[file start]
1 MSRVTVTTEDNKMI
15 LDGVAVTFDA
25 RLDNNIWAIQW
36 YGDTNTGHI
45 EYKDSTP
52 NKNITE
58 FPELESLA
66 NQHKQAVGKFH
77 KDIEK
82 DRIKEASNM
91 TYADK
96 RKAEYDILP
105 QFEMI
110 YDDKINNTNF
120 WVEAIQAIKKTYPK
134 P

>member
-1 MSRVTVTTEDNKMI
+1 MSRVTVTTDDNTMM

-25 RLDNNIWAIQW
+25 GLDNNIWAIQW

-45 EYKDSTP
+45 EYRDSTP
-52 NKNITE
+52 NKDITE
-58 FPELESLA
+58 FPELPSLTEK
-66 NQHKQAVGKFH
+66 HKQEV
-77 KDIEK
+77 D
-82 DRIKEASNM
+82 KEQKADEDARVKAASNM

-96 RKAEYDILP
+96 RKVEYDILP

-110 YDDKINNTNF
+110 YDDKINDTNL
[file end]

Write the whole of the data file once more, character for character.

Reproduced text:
1 MSRVTVTTEDNKMI
15 LDGVAVTFDA
25 RLDNNIWAIQW
36 YGDTNTGHI
45 EYKDSTP
52 NKNITE
58 FPELESLA
66 NQHKQAVGKFH
77 KDIEK
82 DRIKEASNM
91 TYADK
96 RKAEYDILP
105 QFEMI
110 YDDKINNTNF
120 WVEAIQAIKKTYPK
134 P

>member
-1 MSRVTVTTEDNKMI
+1 MSRVTVTTDDNTMM

-25 RLDNNIWAIQW
+25 GLDNNIWAIQW

-45 EYKDSTP
+45 EYRDSTP
-52 NKNITE
+52 NKDITE
-58 FPELESLA
+58 FPELPSLTEK
-66 NQHKQAVGKFH
+66 HKQEV
-77 KDIEK
+77 D
-82 DRIKEASNM
+82 KEQKADEDARVKAASNM

-96 RKAEYDILP
+96 RKVEYDILP

-110 YDDKINNTNF
+110 YDDKINDTNL